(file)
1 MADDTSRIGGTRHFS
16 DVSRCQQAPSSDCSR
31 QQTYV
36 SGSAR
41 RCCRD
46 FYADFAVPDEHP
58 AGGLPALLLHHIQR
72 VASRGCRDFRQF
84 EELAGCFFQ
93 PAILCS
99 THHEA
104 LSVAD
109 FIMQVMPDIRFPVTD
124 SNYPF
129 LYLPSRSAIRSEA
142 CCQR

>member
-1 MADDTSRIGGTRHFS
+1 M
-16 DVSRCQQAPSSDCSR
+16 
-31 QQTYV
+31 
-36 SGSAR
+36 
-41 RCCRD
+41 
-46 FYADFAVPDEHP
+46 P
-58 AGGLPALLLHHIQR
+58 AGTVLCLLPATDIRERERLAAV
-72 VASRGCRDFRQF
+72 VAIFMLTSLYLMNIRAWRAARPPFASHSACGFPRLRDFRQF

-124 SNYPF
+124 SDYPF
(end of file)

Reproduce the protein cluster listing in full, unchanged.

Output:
1 MADDTSRIGGTRHFS
16 DVSRCQQAPSSDCSR
31 QQTYV
36 SGSAR
41 RCCRD
46 FYADFAVPDEHP
58 AGGLPALLLHHIQR
72 VASRGCRDFRQF
84 EELAGCFFQ
93 PAILCS
99 THHEA
104 LSVAD
109 FIMQVMPDIRFPVTD
124 SNYPF
129 LYLPSRSAIRSEA
142 CCQR

>member
-1 MADDTSRIGGTRHFS
+1 M
-16 DVSRCQQAPSSDCSR
+16 
-31 QQTYV
+31 
-36 SGSAR
+36 
-41 RCCRD
+41 
-46 FYADFAVPDEHP
+46 P
-58 AGGLPALLLHHIQR
+58 AGTVLCLLPATDIRERERLAAV
-72 VASRGCRDFRQF
+72 VAIFMLTSLYLMNIRAWRAARPPFASHSACGFPRLRDFRQF

-124 SNYPF
+124 SDYPF